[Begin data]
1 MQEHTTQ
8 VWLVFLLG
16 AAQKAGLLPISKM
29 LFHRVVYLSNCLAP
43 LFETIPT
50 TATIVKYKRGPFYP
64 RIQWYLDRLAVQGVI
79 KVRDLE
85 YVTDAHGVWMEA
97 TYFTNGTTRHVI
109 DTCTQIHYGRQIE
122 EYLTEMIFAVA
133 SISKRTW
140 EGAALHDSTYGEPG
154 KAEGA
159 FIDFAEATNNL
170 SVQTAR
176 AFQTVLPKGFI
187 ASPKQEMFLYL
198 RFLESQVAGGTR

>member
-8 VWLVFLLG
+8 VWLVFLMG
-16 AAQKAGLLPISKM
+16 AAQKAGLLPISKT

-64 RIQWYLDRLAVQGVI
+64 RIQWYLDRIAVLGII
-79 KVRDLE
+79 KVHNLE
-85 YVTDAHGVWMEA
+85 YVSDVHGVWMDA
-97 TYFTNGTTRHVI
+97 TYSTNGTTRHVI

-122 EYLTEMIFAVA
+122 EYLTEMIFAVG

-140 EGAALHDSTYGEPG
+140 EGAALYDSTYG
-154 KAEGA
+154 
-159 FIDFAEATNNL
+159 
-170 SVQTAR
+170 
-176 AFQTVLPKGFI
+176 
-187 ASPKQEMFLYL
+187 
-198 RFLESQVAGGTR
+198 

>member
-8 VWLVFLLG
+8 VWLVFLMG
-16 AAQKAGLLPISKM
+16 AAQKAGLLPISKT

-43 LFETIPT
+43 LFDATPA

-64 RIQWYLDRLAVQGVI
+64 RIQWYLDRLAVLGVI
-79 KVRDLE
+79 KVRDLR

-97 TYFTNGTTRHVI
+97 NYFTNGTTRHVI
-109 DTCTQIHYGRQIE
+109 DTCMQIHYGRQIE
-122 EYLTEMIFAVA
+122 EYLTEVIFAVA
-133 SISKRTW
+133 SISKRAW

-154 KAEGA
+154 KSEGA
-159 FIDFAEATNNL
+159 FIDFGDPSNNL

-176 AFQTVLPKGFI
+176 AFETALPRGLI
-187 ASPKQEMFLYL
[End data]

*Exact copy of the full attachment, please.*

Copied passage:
1 MQEHTTQ
8 VWLVFLLG
16 AAQKAGLLPISKM
29 LFHRVVYLSNCLAP
43 LFETIPT
50 TATIVKYKRGPFYP
64 RIQWYLDRLAVQGVI
79 KVRDLE
85 YVTDAHGVWMEA
97 TYFTNGTTRHVI
109 DTCTQIHYGRQIE
122 EYLTEMIFAVA
133 SISKRTW
140 EGAALHDSTYGEPG
154 KAEGA
159 FIDFAEATNNL
170 SVQTAR
176 AFQTVLPKGFI
187 ASPKQEMFLYL
198 RFLESQVAGGTR

>member
-8 VWLVFLLG
+8 VWLVFLMG
-16 AAQKAGLLPISKM
+16 AAQKAGLLPISKT

-64 RIQWYLDRLAVQGVI
+64 RIQWYLDRIAVLGII
-79 KVRDLE
+79 KVHNLE
-85 YVTDAHGVWMEA
+85 YVSDVHGVWMDA
-97 TYFTNGTTRHVI
+97 TYSTNGTTRHVI

-122 EYLTEMIFAVA
+122 EYLTEMIFAVG

-140 EGAALHDSTYGEPG
+140 EGAALYDSTYG
-154 KAEGA
+154 
-159 FIDFAEATNNL
+159 
-170 SVQTAR
+170 
-176 AFQTVLPKGFI
+176 
-187 ASPKQEMFLYL
+187 
-198 RFLESQVAGGTR
+198 

>member
-8 VWLVFLLG
+8 VWLVFLMG
-16 AAQKAGLLPISKM
+16 AAQKAGLLPISKT

-43 LFETIPT
+43 LFDATPA

-64 RIQWYLDRLAVQGVI
+64 RIQWYLDRLAVLGVI
-79 KVRDLE
+79 KVRDLR

-97 TYFTNGTTRHVI
+97 NYFTNGTTRHVI
-109 DTCTQIHYGRQIE
+109 DTCMQIHYGRQIE
-122 EYLTEMIFAVA
+122 EYLTEVIFAVA
-133 SISKRTW
+133 SISKRAW

-154 KAEGA
+154 KSEGA
-159 FIDFAEATNNL
+159 FIDFGDPSNNL

-176 AFQTVLPKGFI
+176 AFETALPRGLI
-187 ASPKQEMFLYL